Folks, we are less than three weeks away from our June 5 primary. Besides the governor's race, all of our secondary constitutional races are on the ballot.
As we head into the home stretch, there appears to be very little interest in the primary elections. People seem disinterested and disillusioned. There have been a good many scandals and ethics convictions over the past quadrennium, which has put a damper on the enthusiasm generally associated with a gubernatorial election year. Even fundraising has been down considerably.
This voting ambivalence will result in a lower than normal turnout. This accrues to the advantage of incumbents and those with name identification.
The governor's race has not been that interesting. However, the Democrats have fielded quality candidates in that race. The winner of the June GOP primary will have to mount a campaign in the fall against either Walt Maddox or Sue Bell Cobb.
The secondary races are being lost in the shuffle of the avalanche of races on the ballot. The best race, as was expected, has been the attorney general contest.
Former Governor Robert Bentley, during his last days as governor, appointed an obscure former district attorney named Steve Marshall, as the acting attorney general. As expected, Marshall did the bidding of Bentley and allowed him leniency in any further prosecution. Marshall has used every tool of incumbency to strong-arm campaign contributions for his race for a full term. However, polling indicates that his efforts will be to no avail.
With so little interest in the secondary statewide races, former Attorney General Troy King is perceived as the incumbent and enjoys a comfortable lead in this race due to his name identification. As we head to "amen" corner, my guess is that King leads the race and former U.S. Attorney Alice Martin is in a runoff with Troy King.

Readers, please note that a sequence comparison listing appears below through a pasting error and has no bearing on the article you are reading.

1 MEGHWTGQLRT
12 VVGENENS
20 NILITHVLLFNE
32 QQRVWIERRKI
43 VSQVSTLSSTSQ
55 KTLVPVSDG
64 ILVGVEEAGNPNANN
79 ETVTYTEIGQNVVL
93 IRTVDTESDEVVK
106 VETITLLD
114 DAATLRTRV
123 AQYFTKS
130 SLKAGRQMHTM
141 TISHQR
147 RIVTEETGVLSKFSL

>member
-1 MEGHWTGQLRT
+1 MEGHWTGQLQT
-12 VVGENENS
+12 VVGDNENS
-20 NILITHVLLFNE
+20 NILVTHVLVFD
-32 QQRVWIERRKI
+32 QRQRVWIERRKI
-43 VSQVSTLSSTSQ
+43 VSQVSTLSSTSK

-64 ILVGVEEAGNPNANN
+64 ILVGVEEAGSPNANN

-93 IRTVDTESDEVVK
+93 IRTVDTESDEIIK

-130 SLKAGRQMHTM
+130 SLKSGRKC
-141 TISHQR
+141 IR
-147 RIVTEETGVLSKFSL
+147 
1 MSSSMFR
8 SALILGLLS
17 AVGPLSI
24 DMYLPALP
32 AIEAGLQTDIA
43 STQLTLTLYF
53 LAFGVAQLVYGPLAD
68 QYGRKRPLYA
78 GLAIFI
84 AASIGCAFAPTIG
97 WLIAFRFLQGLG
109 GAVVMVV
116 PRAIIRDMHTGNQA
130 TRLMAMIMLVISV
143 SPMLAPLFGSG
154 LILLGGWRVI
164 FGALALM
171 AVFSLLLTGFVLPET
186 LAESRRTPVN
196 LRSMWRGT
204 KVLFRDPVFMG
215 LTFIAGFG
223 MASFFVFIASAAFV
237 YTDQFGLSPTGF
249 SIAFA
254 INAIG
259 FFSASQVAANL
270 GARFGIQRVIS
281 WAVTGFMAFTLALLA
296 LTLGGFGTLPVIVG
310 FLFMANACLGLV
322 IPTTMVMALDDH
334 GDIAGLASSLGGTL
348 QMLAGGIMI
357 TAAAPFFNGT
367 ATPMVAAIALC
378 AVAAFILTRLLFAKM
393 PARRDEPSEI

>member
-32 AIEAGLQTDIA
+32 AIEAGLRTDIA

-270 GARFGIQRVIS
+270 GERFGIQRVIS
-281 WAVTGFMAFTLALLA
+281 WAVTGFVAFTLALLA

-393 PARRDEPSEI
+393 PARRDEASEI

Birmingham attorney Chess Bedsole could be a late surprise if he spends a significant amount of his own money. He is not a political novice. He was an integral part of the Donald Trump presidential campaign.
The winner will probably face off against Joseph Siegelman, a handsome, progressive, young heir to an iconic Alabama Democratic name.
The lieutenant governor race has changed very little since the beginning of the campaign season four months ago. Public Service Commission President Twinkle Andress Cavanaugh holds a commanding lead in all polls. She knows how to run statewide and has headed the state Republican Party. Even though her polling lead is daunting, her results in three weeks may even exceed her formidable lead in the polls. She has built a statewide grassroots campaign organization over the years, which her two challengers lack.
The last polls reveal that Twinkle Cavanaugh leads Mobile State Senator Rusty Glover and Sand Mountain State Representative Will Ainsworth. Polls reveal that Glover will get a good friends and neighbors vote from his home Mobile region. This may hold him in good stead in a race for Congress in two years if Mobile-Baldwin Congressman Bradley Bryne runs for the U.S. Senate in 2020.
Will Ainsworth has made a significant television buy in the lieutenant governor's race, which should propel him into second place in that contest.
Secretary of State John Merrill will waltz to a second term as secretary of state. He is the best retail politician on the Alabama political scene. Even though he has token opposition, he has probably outworked every candidate on the ballot. When his office counts all the ballots on June 6, Merrill will probably be the top vote getter in all statewide races.
Right behind Merrill winning in a landslide will be Agriculture Commissioner John McMillan, who will have an overwhelming victory as state treasurer.
Rick Pate has gotten a lot of traction in the agriculture commissioner race. He has garnered most of the major endorsements, including ALFA and BCA.
Jeremy Oden and Chip Beeker should coast to reelection victories as members of the Public Service Commission for another four years.
Beeker, Oden and Twinkle Cavanaugh should benefit from their recent vote to save Alabama Power customers $337 million over the next two years, a cut made possible by the Trump administration and Republican Congress' passage of federal tax reform.
Folks, that is a big win for Alabama's economy. It is sure to put a smile on the faces of families and small business owners across the state. Cavanaugh, Beeker, and Oden deserve credit for making it happen.
See you next week.
Steve Flowers' weekly column appears in over 60 Alabama newspapers. He served 16 years in the state legislature. Steve may be reached at www.steveflowers.us.